With the exponential advances in technology, one worry of both critics and tech creators is that in the event of a catastrophe (war, energy collapse), vast amounts of personal data could disappear. We see this concern play out on a smaller scale every day—we back-up and print-out to insure against data loss. Japanese company Hitachi just this week announced a method of storing data as binary dots on quartz crystal, which could last for millions of years, provided the glass remains intact. California tech company ioSafe is coming at the problem from another angle.
The ioSafe team is currently developing and crowd-funding (on IndieGogo) the N2, a fireproof waterproof NAS/RAID, which they describe as “an aircraft black box for data on your network” for protecting “pictures, videos and business data.”
While ioSafe is already a successful company, it likes to remind potential investors that it is a 20-person company up against billion-dollar companies. They see themselves as David vs. Goliath. It’s hard not to root for them, for this is the very essence of creative capitalism.
As the company notes on its IndieGoGo page, “We’ve developed awesome technology that combines computers with safes.” A private cloud that is waterproof, fireproof and bolts to the floor. The creation certainly has its appeal.
Any “smartphone, tablet, PC, Mac or Linux device can access and share pictures, files, videos and music,” states ioSafe. “If you have a 20-30 GB to protect, the public cloud is an option. If you have terabytes to store, the traditional public cloud breaks down quickly.” As more and more of our lives exist in digital simulacra, it’s not impossible that we will need an incredible amount of storage, and be able to access it quickly. Private clouds like ioSafe should create greater speed in upload/download time, especially if Apple, Google and Amazon experience bandwidth issues.
One thing ioSafe wants to stress is that the N2 puts cloud storage into the hands of the user instead of a public corporation like Apple’s iCloud, Amazon’s S3 or Google’s Drive. This has been ioSafe Robb Moore’s primary mission with N2.
“The N2 is important because it puts the control and power back in the hands of the owner of the data,” says Moore. “Do you really think a public cloud company making $10 a month off of you really cares whether you identity was just stolen from their servers?” This may sound cynical, until one stops to consider how difficult it will be to find any lost data when dealing with a labyrinthine corporate bureaucracy. As good as Apple is with customer service, when a company is dealing with multiple millions of customers, business efficiency isn’t placed at a premium.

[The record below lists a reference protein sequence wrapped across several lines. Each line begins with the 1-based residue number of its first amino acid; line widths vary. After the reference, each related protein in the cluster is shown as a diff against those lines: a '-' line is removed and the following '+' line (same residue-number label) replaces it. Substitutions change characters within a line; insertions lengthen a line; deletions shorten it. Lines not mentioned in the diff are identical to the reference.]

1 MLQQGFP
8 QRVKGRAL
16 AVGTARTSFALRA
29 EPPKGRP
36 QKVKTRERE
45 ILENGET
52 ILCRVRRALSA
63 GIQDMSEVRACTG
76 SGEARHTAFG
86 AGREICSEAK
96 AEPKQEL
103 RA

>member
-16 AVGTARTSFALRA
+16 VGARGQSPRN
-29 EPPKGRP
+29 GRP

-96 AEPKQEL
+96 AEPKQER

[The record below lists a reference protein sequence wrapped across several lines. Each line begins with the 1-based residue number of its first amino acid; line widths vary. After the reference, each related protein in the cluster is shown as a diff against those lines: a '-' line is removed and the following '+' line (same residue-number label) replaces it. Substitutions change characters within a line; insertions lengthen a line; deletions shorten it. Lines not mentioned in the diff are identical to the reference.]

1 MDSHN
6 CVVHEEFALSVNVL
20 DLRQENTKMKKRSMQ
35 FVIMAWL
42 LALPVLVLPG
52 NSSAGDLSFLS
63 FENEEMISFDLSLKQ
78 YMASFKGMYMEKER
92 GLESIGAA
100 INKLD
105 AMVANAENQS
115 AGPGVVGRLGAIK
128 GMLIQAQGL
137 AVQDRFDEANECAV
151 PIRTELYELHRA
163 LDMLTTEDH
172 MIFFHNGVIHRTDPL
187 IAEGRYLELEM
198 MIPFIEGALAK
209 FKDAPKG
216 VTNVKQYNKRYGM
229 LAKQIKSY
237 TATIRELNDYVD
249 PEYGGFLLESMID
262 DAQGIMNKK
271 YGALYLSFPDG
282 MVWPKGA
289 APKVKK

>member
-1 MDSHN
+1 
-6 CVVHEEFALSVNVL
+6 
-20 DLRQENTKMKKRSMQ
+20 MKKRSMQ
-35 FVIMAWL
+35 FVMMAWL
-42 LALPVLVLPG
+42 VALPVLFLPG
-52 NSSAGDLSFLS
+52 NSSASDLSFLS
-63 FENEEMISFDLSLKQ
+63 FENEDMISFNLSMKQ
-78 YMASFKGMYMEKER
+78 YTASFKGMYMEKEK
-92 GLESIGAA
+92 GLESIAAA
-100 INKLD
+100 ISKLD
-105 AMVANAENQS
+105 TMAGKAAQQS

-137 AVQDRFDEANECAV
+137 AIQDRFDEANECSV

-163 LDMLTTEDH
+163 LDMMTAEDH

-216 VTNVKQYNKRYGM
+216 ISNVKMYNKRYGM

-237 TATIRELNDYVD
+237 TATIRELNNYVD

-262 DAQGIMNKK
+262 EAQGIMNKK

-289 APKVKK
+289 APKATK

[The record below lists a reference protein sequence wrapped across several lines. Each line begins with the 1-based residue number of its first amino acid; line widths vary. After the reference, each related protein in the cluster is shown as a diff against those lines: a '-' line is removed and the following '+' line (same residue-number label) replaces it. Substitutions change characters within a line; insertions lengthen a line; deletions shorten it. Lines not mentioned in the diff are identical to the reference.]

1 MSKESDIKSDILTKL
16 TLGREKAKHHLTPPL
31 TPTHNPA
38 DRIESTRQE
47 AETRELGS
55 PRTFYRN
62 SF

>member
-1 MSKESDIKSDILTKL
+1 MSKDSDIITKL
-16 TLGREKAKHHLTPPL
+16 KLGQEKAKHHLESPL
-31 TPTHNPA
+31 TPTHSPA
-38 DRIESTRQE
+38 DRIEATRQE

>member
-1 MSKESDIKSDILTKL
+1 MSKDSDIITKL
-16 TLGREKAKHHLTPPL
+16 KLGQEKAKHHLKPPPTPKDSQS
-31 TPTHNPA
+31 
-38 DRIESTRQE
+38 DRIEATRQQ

“The public cloud is totally broken for anyone with a terabyte or more,” adds Moore. “Have you ever actually tried to move a terabyte or two online? Try to fill a swimming pool with an eyedropper and you’ll understand what I’m talking about. Then after the pool is filled, it’ll cost about thousand dollars per month to store your water there. That’s the public cloud.”
Yes, Moore and ioSafe are trying to sell their product to customers, but he’s speaking a truth about current corporate cloud services. Apple gives iCloud to its customers, but it’s a limited amount of storage. One has to pay more money for more storage. That’s fair, but if one is paying money for storage anyway, why not entertain the idea of purchasing a private cloud?
“No one in the public cloud cares as much about your data as you do,” states ioSafe on its IndieGoGo page. “Information gets hacked, deleted and compromised in the public cloud as the biggest databases represent the juiciest targets for hackers. Staying in control of how your local data is stored, accessed and managed is an excellent way to avoid risks of the public cloud.” There is a high degree of truth here: publicly-stored data could be a potential hacking goldmine.
While N2 doesn’t get around the problem of a disaster such as energy collapse (private data wouldn’t be accessible unless there is power), it comes as close to disaster-proof and secure as possible. But it’s most important upside might just be that it brings to market another choice—to store one’s critical data privately.
Watch Robb Moore introduce the N2 below.